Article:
Monday, February 18, 2013

“I smell smoke.”

I stepped off the train at Southern Cross station in Melbourne and smelled smoke. I looked to my phone and opened EmergencyAUS (free). I started to submit a report. My options were:

“I can see”

“I can feel”

“I am”

“I can hear”

“I can smell”

I picked “smell”. I was then guided through another series of multiple choice options to describe my situation. Eventually I constructed:

“I can smell… smoke… at my current location… now.”

EmergencyAUS then showed me that a lot of other people in Melbourne smelled it too. By the looks of the map of everyone’s observations I was on the western edge of the plume; icons of noses were densest in the northern suburbs but there were reports extending straight down to the coast an hour away.


Noses in and around melbourne- other people who smelled the smoke (sorry for the terrible picture- my phone is my usual camera so this is a webcam of my phone) 

Some people didn’t just smell the smoke, they saw it. Craigieburn to the north had a cluster of icons of eyes: “I see… a plume of… smoke… at my current location… less than an hour ago…”

One of the eyes on Napier Street (3.4 km away) uploaded a photograph of a large plume of smoke that I could download. This made me realize that when I sat down at work this afternoon and looked out the window, I also saw the plume of smoke but didn’t know what I was looking at at the time.


Ordinary citizens aren’t the only ones on EmergencyAUS. The metropolitan fire brigade submitted its own blazing red icon on the map indicating “Non structure fire: going. Not yet under control- more resources requested” (upper right)

The Country Fire Authority (CFA) had its own white icon with “fire warning advice”. The advice described the situation, gave advice on what to do and included links to more information and where to get situation updates.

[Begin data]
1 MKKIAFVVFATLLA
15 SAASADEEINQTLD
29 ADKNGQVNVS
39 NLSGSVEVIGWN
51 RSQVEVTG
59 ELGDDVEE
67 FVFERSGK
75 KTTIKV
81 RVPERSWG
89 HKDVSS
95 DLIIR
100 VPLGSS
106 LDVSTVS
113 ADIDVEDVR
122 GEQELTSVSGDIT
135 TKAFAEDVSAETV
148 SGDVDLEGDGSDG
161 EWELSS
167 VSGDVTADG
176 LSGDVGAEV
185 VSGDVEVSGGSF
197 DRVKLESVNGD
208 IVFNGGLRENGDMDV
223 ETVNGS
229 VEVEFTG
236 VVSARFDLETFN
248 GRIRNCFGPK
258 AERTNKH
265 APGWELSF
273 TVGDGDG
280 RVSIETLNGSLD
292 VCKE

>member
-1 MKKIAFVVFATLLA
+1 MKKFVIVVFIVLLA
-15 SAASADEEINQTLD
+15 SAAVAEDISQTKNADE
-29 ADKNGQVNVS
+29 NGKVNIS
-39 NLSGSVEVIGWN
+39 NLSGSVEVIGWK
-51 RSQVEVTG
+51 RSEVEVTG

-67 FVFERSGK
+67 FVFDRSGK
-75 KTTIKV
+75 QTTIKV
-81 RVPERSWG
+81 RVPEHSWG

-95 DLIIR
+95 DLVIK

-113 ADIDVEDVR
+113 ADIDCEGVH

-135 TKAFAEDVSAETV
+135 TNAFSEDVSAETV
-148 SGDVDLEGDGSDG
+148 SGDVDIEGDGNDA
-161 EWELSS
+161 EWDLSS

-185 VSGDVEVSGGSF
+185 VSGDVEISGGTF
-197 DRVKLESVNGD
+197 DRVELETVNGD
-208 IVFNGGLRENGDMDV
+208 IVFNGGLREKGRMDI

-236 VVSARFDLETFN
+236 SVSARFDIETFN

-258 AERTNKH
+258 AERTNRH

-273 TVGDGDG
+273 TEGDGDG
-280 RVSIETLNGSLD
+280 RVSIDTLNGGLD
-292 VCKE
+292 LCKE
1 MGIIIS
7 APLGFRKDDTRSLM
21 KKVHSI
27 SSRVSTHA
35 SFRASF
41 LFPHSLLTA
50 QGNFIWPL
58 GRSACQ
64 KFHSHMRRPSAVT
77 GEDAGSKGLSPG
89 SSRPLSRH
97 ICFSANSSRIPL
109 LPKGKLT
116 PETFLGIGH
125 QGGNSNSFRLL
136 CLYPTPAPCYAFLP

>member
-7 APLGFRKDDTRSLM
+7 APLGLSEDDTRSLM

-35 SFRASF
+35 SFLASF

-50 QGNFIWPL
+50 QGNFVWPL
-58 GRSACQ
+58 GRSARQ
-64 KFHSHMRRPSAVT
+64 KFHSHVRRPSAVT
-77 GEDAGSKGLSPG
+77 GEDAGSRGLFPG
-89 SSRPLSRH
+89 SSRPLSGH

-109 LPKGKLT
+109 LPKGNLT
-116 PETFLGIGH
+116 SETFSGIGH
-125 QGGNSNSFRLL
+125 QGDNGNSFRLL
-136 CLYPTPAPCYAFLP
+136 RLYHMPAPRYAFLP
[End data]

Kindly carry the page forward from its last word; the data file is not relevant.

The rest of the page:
Earlier today EmergencyAUS pushed alerts to me that happened within 1 km of my home. For example, 6 minutes ago an alarm went off on Collins street. Earlier this weekend, I heard two sirens drive by and after checking my phone I knew where they were going. Bigger search areas are possible but the city is a busy place and I didn’t want warning fatigue.

EmergencyAUS is not just about fire. Citizens can report and learn about floods, earthquakes, tsunami and so on. They can report that they are being evacuated by the police, are without power or even are looking at a destroyed bridge (!). There is mutual community support: “I need…a generator…at my current location… now” through to “I know where to get… bottled water…”.

Who is doing this? EmergencyAUS says little about what is supporting it except to say it’s “Built by Gridstone and powered by Ripe Intelligence”. The application is free for use in one state. To subscribe to all states is $24.50, or $4.50 per state for a year.

Extra: there is another app called FireReady. While EmergencyAUS is all emergencies, FireReady focuses on bushfires and gives more detail. It too says that 30.79 km to the north 70 emergency vehicles have been attending to a large (1900 hectares) grass fire since yesterday. There are reports of wildfire on the roads and the app gives a list of what to do to stay safe. I first learned about FireReady driving by a billboard.


  1. Crowdsourcing. Great stuff! What would the next useful development be, you think? Advice on how to respond? Your thoughts?

  2. The fire warnings included some information about how to respond, although it was just general advice.

    Using traffic as a parallel: I suppose when you get on google maps and search for directions from one place to another, there's three levels of intelligence in the reply. The simplest would be to base it on distance on the map. The next level would be considering realtime traffic information to avoid traffic jams. The top level would be individual advice that helps solve the problem, e.g. google balances the traffic load by recommending 30 drivers go one way and 50 go another.

    For fire emergencies, there's passive receipt of warnings with canned "stay safe" advice (level 1). Then there's an element of realtime intelligence (level 2) saying, for example, "in your location the typical evacuation route is North Country Road but fires have also been spotted in that area so we recommend staying in place for now". It's hard to think of a level 3 example except coordinating relief through mutual support of one citizen to another ("I need water at location X" "I am offering water at location Y").

    For photos at least, it'd be good to know the direction of the photo as well.